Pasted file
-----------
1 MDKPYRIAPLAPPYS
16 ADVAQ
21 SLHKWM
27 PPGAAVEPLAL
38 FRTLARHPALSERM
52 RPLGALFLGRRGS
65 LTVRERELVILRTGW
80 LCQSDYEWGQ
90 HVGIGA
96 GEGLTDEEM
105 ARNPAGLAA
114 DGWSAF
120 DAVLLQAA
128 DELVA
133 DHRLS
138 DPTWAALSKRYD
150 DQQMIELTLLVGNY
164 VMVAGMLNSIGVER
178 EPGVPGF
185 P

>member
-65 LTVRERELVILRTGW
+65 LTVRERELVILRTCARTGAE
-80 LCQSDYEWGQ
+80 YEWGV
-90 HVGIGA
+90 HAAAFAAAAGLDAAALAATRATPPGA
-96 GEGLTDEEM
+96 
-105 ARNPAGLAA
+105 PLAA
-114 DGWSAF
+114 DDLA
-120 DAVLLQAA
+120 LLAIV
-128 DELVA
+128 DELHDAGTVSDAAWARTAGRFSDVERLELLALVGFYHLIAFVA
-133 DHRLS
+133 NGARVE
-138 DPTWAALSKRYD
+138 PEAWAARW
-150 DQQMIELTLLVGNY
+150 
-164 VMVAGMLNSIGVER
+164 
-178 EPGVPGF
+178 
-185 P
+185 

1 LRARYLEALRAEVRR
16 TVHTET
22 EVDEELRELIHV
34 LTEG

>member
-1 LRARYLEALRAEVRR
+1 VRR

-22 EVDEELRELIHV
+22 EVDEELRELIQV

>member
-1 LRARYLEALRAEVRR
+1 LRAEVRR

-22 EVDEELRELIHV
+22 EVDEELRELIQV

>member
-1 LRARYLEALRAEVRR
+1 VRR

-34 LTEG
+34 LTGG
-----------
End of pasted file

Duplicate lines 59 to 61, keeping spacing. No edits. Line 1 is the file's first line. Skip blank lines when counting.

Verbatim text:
>member
-1 LRARYLEALRAEVRR
+1 LRAEVRR